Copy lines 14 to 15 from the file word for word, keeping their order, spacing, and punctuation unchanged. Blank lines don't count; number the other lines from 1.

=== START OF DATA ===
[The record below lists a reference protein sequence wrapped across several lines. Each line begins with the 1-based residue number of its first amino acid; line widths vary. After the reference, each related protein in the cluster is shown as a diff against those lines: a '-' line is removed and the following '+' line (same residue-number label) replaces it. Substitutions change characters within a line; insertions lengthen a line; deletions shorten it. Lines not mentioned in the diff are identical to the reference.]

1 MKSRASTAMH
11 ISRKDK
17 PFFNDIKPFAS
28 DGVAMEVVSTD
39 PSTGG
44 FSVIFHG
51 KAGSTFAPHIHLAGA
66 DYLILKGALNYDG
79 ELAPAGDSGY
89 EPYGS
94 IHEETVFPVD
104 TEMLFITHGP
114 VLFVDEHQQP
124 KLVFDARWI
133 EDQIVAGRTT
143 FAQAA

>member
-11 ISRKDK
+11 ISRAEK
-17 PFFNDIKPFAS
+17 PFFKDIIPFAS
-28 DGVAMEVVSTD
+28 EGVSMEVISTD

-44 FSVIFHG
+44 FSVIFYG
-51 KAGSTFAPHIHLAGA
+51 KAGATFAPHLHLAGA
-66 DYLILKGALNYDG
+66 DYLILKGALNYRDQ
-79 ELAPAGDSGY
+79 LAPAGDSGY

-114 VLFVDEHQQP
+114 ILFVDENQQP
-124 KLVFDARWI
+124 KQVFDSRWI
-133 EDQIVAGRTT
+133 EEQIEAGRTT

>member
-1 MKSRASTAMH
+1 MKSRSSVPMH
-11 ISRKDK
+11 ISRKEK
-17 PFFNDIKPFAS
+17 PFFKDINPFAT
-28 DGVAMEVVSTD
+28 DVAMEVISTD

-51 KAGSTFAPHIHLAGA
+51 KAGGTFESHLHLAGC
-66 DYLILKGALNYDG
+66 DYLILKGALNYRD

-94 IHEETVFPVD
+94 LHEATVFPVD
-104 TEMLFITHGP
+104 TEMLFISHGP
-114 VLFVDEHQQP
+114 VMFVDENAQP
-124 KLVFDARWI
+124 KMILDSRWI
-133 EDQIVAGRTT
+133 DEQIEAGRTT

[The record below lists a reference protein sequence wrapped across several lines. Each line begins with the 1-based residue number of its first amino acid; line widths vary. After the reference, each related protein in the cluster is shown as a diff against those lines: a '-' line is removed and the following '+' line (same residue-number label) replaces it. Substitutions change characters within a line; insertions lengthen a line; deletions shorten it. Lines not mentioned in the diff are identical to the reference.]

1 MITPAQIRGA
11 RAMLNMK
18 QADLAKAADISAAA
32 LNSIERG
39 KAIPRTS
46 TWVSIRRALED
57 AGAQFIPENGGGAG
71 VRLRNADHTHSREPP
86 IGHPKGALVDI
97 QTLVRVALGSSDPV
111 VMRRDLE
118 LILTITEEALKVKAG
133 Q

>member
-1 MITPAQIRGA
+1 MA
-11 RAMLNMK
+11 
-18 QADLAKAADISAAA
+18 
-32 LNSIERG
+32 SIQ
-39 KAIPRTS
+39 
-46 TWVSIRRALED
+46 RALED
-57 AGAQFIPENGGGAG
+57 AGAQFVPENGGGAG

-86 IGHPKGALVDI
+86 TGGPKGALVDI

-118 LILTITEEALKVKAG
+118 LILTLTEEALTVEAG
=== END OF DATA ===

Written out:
114 VLFVDEHQQP
124 KLVFDARWI